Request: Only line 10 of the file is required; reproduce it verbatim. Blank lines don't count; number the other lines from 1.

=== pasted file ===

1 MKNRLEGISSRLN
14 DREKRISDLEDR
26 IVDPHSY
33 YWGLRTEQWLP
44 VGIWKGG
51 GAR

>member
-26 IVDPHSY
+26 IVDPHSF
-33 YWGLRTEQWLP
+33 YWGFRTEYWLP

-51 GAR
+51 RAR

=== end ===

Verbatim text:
-33 YWGLRTEQWLP